AFTER the death of anti-apartheid icon and democratic South Africa’s first president Nelson Mandela –– whose story hogged worldwide media for 10 days, except on ZBC and Zimpapers of course –– I skimmed through a wide range of television and radio channels, as well as newspapers, online news and social media platforms to see how this momentous event was covered.
By Alfred Shumba
The bottom line was that everybody generally agreed Mandela was a towering and extraordinary historical figure. Even his most rabid critics also agreed with this conclusion, albeit grudgingly.
However, there was some useful criticism from certain quarters, pointing out contradictions and outright hypocrisy as well as vain attempts to rewrite history. In Zimbabwe there were attempts to compare Mandela to President Robert Mugabe from a partisan perspective.
Africa produced many great liberation struggle heroes, from Kwame Nkrumah to Julius Nyerere, Kenneth Kaunda and Mugabe, who played critical roles in defeating colonial regimes. However, Mandela was exceptional.
Apart from bringing down the strongest colonial/apartheid regime on the continent, Mandela did many other things, including unifying a deeply divided society, reconciliation and laying a strong democratic base for the country and a framework for transformation. He also ensured South Africa did not become a one-party state with the attendant economic ruin prevalent in many other African countries, which sets him apart from the others.
Although Mugabe did not, like Nkrumah, Nyerere, Kaunda and others introduce a de jure one-party state system and declare himself president-for-life, he was stopped from doing that in his tracks through a coalition of political and civic movements towards the end of the first decade of Independence.
Although it would be rather unfair to compare Mandela and Mugabe given the different historical, social, political and economic dynamics in South Africa and Zimbabwe, one cannot help but observe similarities in the circumstances and issues that propelled them into liberation struggle politics from which they emerged as heroes.
Furthermore, Zimbabwe and South Africa share common historical and cultural backgrounds, which, without downplaying the differences, provide a useful basis and framework for analysis and comparison.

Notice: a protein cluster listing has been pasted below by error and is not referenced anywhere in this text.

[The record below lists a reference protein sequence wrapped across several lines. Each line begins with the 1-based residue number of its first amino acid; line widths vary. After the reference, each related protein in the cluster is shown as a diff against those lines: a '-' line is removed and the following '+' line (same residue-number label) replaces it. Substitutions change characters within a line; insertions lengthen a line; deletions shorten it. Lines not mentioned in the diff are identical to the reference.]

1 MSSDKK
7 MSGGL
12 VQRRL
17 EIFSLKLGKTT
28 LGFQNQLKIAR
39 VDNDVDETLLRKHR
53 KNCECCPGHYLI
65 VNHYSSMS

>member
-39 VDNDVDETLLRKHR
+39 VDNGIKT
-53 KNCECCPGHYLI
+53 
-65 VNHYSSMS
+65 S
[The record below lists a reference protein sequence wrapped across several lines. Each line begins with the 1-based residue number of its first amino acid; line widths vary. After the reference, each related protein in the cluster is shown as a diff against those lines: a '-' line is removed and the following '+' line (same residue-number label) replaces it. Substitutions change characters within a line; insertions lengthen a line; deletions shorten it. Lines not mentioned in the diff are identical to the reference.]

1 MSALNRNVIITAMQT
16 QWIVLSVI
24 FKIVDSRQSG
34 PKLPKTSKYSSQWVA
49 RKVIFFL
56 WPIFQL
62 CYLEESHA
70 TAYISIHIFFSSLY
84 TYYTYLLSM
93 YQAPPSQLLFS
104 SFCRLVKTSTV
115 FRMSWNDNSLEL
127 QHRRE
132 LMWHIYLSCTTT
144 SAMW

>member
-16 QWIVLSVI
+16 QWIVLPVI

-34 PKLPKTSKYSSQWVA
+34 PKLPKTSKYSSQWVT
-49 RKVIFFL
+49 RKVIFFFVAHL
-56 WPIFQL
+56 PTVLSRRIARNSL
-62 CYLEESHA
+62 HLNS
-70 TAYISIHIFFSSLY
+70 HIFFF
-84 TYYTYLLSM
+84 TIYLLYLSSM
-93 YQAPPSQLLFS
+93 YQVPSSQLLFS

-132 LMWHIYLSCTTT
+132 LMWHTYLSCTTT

When Zimbabwe became independent in 1980, Mugabe became its first prime minister at the age of 56 and has remained in power for 33 years. Mandela became the founding leader of a democratic South Africa at 76 but quit five years later.
This on its own explains the different styles of leadership between the two; one believes in being president-for-life, while the other believed he played his role to ensure the political struggle was won and younger people must continue the economic struggle for emancipation and empowerment.
While it is true Mugabe and Mandela had a vision of building better societies in which their people enjoyed liberty and economic empowerment, their paths later became different.
After initially proclaiming reconciliation and forming a unity government, as Mandela was to do 14 years later, Mugabe soon waged a fierce campaign of vengeance against his rivals, particularly then Zapu leader, the late Joshua Nkomo and his party. Some of Zimbabwe’s illustrious freedom fighters, including Zipra supremo Dumiso Dabengwa, Lookout Masuku, Swazini Ndlovu, Tshaka Moyo, Gilbert Nkomo, Misheck Velaphi, and many others were rewarded for their role in the struggle with arrest, detention and torture. Masuku died as a result of the incarceration on false charges of a coup plot.
Even though Dabengwa was acquitted in the early 1980s, he remained in detention until the Unity Accord in 1987.
In a bid to crush Nkomo and Zapu, Mugabe’s government also launched a fierce crackdown in Matabeleland and Midlands provinces, with the massacre of about 20 000 people, using the North Korean-trained Fifth Brigade.
Up to this day Mugabe has not apologised for the Gukurahundi massacres, only conceding that it was an “act of madness”. Besides, Mugabe resented dissent as shown by his brutal suppression of his former close ally, the late Edgar Tekere’s Zimbabwe Unity Movement. He was later to use even more brutal methods against the MDC formations after 2000 as he fought a rising wave of popular discontent against his misrule.